So, most of the reason I have this blog is because I'm a bit of an OCD son of a bitch. I like to have stuff and like, put it in its spot, so that I know it's there... you know, just in case I need it. Anyway, so when it comes to videos that I like to watch over and over again, I post them here under the guise of sharing it with millions of devoted readers. But it's not about you, kids, it's about me. After all, if I've said it once, I've said it again, just to rehash the joke: this IS mine...

And here we are. Full circle

I found these over at Badass Digest today, enjoy!

Old Milwaukee... tastes as great as its name.

Thursday, December 1, 2011

John Carter of Mars

Edgar Rice Burroughs is the man who created Tarzan.

Perhaps lesser known, he is also the creator of the pulp adventurer: John Carter. Carter is a Civil War veteran and later a gold prospector who, when wounded and dying after an attack by Apaches in the Arizona desert, awakens to find himself on Mars.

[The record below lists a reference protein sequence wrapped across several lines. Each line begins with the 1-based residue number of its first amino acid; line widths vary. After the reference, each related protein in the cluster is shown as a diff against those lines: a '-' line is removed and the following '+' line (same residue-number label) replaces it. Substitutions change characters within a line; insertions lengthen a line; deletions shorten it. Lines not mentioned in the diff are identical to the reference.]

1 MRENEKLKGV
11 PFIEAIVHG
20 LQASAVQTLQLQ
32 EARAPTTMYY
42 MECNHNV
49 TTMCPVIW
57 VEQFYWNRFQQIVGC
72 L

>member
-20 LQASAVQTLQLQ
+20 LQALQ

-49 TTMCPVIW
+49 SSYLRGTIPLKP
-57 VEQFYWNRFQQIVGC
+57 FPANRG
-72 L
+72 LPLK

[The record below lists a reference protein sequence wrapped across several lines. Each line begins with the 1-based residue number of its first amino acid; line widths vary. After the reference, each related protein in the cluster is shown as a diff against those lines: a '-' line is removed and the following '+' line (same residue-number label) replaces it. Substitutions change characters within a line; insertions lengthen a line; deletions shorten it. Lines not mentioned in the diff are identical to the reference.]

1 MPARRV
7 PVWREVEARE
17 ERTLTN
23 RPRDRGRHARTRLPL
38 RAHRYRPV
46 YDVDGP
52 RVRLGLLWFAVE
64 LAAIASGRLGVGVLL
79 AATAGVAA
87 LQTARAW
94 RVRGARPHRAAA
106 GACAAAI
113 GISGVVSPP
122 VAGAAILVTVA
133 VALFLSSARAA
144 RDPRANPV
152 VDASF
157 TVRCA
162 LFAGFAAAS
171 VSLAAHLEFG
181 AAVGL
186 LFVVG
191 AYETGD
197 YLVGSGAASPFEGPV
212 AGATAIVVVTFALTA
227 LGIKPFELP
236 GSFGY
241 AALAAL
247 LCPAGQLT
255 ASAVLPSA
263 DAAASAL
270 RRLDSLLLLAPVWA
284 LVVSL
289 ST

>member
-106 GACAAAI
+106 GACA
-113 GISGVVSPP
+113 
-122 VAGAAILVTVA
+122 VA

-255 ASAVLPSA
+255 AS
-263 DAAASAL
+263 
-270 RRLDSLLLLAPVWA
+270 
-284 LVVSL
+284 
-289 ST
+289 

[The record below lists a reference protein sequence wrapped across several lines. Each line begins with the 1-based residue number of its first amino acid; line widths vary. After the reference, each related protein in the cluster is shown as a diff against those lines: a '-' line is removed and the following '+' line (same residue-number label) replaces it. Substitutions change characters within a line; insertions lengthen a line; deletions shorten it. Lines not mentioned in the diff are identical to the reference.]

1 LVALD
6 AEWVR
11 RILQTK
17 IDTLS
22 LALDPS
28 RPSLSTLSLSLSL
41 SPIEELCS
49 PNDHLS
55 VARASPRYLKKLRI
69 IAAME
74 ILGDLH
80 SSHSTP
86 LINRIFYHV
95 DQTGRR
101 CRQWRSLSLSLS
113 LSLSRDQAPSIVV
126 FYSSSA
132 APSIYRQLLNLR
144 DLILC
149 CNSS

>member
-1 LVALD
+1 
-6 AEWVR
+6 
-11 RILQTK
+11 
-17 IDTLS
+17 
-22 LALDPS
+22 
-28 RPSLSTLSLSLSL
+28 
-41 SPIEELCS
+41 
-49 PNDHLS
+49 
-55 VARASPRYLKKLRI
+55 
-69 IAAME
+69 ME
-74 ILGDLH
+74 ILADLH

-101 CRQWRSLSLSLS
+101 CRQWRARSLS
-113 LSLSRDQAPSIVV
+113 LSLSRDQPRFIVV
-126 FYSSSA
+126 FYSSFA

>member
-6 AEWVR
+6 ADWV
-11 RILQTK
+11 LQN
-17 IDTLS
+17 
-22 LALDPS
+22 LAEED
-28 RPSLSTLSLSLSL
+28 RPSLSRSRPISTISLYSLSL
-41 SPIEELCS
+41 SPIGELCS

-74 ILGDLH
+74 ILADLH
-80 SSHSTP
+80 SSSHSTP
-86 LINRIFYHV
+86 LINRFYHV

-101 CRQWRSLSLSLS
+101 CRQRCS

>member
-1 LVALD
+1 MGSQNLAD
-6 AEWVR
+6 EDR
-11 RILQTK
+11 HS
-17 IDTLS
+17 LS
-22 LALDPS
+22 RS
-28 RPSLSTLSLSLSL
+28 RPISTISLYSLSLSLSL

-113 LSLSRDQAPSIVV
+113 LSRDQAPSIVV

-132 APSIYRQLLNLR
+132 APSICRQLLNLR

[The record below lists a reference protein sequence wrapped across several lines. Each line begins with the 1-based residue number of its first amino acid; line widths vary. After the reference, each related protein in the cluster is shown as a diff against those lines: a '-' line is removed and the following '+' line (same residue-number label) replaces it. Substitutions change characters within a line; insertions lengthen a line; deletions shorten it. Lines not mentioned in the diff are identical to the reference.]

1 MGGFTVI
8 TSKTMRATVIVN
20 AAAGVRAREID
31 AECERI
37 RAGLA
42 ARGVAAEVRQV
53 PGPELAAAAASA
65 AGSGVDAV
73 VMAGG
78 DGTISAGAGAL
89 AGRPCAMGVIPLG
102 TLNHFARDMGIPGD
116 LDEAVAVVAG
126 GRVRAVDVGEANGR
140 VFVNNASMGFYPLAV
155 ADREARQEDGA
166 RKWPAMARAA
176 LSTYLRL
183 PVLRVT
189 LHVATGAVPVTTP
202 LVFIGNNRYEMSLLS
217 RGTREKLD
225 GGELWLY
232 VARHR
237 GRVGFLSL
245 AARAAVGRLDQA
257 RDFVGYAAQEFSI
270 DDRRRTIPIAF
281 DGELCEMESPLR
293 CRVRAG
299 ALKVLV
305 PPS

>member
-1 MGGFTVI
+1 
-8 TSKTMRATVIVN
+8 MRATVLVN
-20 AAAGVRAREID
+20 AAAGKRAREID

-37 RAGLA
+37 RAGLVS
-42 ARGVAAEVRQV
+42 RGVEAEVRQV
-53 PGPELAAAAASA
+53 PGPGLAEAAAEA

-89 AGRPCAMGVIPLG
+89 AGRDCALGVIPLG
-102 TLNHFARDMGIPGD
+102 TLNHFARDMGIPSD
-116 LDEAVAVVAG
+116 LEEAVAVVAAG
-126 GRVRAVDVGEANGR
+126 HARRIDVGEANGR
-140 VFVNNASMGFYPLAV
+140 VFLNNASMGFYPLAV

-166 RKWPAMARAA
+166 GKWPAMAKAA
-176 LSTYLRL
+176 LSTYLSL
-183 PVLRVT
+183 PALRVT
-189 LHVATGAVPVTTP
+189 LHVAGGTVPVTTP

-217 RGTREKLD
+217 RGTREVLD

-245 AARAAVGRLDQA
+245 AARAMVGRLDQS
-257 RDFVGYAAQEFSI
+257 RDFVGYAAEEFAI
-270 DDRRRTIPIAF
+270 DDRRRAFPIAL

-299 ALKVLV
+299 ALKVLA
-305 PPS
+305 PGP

Don't worry about it. Shit happens.

The important part is that he ends up on Mars.

He quickly discovers that, due to the lower gravity, he can jump like a crazy man and is really strong. So, naturally (being an American) he starts breaking stuff and fighting multi-armed Martians and multi-armed gorillas and maybe even a multi-armed tiger too. There's a definite evolutionary theme goin' on there... Anyway, he also meets a beautiful and butt-naked Princess by the name of Dejah Thoris and, shock of all shocks, he finds her really attractive. And it turns out, he's not the only one and as a result: War on the Red Planet. This puts John Carter on the path to becoming the warrior-savior of what the natives call Barsoom, to becoming the Warlord of Mars.

Burroughs wrote tons of books in this series, the first being Princess of Mars, and they're fun, crazy, early 20th century pulp adventures. They're a great time, but just distinctively weird because they're a product of both the time and Burrough's wild imagination. Because of all this, the John Carter of Mars series is one of those projects that most level-headed geeks consider better left alone by Hollywood.